Today I viewed an interesting video making waves across internet surfers' paths. A Tom Cruise Scientology video surfaced on YouTube and other websites recently, before it was pulled down by Scientologists repeatedly. A few sites thought quickly and downloaded it for themselves to maintain its availability.
So, other than a passing, magazine-browsing interest, what does Tom Cruise's thoughts on religion and metaphysics have to do with anything? Is there a reason for celebrity beliefs to matter? If all celebrities were taken seriously, Shirley MacLaine could be taken as a wise sage rather than a punchline.
Cruise's "risky business" of going public so repeatedly with his religious beliefs should raise a few eyebrows: most celebrities stick to bland, generic spirituality, or politically savvy, trendy affiliations, like Madonna's obsession with Kabbalah, a gooey version of Judaism.
Scientology is not scientific, as in science. Nor is it accepted by Christianity as a legitimate religious belief. Other than universalists, who think all roads lead to heaven, Christians - and many others - classify scientology as a cult. While there's been no tainted Kool-Aid served (yet), scientology is rather new on the religious scene, a "new religious movement" in sociological or anthropological lingo. Where Judaism, Islam, Christianity, a few other major players, and folk religions have existed for millenia, scientology is a new kid on the block, a characteristic of cults - some new prophet, wise man, or alien finally "gets" the universe, or receives "new" knowledge or revelation.
Many books or articles expound on the specific beliefs of scientology. While I'm not expounding on the claims of the religious movement so vehemently loved by Tom Cruise and friends, I have a few observations about this video: take a few minutes to watch.
First of all, you'll notice that Cruise is actually quite generic in many of his statements. Also note that he uses several phrases unfamiliar to the layman (SPs, etc.). You may also see that Cruise heavily emphasizes the role of scientology for others - he repeatedly highlights the obligation of scientologists to use their knowledge to help others, for others' good. And, as one friend observed, Cruise takes the need to help others to an almost Messiah-complex level. By the end, I'm driven to imagine the "Mission Impossible" star in a superhero costume with "S" for Scientology on his cape and a noble, self-sacrificing look in his enlightened eye. Thank heavens for Tom Cruise, he's here to save us all.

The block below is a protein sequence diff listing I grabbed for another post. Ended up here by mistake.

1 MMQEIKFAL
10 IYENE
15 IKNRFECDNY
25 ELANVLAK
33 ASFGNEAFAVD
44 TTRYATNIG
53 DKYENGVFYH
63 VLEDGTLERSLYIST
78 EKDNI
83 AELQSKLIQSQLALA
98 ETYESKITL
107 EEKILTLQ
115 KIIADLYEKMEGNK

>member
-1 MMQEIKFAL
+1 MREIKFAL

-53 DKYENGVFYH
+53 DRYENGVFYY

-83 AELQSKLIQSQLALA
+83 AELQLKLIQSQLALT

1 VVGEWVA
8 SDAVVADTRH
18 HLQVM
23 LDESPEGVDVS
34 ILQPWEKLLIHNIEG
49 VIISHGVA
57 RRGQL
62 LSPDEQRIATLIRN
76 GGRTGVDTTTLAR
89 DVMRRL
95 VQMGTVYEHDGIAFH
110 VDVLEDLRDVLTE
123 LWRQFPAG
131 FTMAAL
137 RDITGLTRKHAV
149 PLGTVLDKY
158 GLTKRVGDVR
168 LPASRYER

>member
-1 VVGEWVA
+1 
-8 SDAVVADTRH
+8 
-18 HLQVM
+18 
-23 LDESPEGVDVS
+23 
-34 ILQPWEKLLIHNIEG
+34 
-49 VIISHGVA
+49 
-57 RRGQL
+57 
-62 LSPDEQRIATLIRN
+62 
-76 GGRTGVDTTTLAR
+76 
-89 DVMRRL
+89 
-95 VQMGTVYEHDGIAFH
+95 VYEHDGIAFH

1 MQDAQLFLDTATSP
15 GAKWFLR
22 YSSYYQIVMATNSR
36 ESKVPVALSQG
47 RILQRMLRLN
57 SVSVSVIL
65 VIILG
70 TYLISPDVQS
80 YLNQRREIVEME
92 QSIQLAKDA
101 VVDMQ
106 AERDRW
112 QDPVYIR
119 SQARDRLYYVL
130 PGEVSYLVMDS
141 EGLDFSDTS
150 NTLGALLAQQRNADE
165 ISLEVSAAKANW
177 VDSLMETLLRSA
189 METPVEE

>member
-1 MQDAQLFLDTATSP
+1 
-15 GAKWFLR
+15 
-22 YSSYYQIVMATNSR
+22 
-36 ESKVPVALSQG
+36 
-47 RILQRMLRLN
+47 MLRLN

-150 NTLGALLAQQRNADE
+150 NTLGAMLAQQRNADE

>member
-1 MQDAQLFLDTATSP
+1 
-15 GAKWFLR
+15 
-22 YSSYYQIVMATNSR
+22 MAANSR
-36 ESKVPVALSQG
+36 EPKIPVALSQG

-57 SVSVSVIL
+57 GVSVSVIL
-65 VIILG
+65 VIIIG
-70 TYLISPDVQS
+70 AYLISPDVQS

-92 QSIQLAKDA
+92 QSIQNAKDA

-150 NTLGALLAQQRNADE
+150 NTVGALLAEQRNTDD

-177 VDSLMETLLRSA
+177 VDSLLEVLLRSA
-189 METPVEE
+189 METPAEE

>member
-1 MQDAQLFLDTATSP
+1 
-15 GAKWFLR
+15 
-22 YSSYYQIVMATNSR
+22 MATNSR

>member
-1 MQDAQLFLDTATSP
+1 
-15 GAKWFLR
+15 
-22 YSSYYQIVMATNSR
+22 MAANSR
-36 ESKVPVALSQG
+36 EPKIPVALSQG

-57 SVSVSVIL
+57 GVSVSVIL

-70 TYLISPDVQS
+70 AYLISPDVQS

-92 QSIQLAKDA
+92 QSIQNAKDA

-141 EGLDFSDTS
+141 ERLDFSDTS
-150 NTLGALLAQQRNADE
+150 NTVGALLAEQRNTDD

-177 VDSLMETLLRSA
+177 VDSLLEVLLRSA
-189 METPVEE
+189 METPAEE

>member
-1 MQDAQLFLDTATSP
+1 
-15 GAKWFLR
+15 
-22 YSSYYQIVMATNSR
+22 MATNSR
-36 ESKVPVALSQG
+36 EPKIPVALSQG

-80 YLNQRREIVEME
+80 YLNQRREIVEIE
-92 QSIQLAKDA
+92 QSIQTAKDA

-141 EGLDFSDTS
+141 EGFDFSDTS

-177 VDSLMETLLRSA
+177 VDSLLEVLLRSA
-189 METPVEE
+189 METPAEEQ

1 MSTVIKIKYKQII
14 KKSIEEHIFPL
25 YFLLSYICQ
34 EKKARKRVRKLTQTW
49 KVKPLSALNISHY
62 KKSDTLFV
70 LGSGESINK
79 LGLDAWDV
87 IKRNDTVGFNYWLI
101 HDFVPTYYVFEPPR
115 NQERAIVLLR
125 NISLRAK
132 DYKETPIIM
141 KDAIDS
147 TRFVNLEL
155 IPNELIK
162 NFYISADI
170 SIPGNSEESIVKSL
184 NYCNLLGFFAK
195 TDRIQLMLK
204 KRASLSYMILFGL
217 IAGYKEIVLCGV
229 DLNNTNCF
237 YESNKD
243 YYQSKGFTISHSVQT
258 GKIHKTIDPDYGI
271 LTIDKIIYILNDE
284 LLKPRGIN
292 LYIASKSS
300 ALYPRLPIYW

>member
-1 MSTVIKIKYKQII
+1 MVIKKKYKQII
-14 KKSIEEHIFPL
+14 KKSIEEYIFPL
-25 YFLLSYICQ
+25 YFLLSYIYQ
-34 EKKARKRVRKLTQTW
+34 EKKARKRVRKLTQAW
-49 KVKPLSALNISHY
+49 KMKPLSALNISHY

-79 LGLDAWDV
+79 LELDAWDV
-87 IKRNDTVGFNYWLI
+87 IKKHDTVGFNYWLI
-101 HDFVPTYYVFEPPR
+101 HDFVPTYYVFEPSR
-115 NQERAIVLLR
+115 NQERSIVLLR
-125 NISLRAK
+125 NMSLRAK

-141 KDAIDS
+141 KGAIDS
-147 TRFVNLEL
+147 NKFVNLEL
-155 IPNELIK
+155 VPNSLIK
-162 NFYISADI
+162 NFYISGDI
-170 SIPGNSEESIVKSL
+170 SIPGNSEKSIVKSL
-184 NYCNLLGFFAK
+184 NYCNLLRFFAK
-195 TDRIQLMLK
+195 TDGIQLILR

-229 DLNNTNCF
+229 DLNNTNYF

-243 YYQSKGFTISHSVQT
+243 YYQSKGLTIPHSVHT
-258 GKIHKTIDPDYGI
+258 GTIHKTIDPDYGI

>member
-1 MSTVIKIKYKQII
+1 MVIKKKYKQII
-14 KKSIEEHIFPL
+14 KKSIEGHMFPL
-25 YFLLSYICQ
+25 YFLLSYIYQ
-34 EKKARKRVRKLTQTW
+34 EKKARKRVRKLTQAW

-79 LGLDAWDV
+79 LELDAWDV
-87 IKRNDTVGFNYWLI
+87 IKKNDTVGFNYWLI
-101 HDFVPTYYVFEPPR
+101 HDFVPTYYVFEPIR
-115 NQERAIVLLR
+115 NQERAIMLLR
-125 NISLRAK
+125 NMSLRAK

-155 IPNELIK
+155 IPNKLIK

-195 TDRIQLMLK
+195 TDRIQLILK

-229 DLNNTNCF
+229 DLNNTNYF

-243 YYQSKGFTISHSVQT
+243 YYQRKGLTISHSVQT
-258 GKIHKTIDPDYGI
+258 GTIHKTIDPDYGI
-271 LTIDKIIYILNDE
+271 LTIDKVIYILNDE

Save us all. Besides a few weird beliefs, like the necessity for women not to scream during childbirth, what is really so wrong with the things he discusses on camera? Shouldn't we all help others? Shouldn't we all love and have compassion?
It struck me part way through the taped testimony that a lot of the words from Mr. Cruise could be edited into a fundamental Christian preacher's mouth - "you're either in or you're out," "there's no room for spectators," "I have what will help people." Those statements could all be switched into a pulpit - either you're in heaven or you're out, there's no room for casual Christians, and the preacher has the only thing that will save people - the Gospel. What, then, is the difference?
Besides the different claims Scientology and Christianity make about the universe, humanity, and metaphysics in general, observe this: the posterboy for Scientology looks to knowledge for salvation. If you have the knowledge he has of the way things really are in the world, then you can overcome. Repeatedly, the assertion that, "I have to help people," is made. If you know the truth, you will be helped, and then can share that with others. This, however, is not person-based truth, but special, recently revealed knowledge. What is the difference between knowing a fact and knowing a person?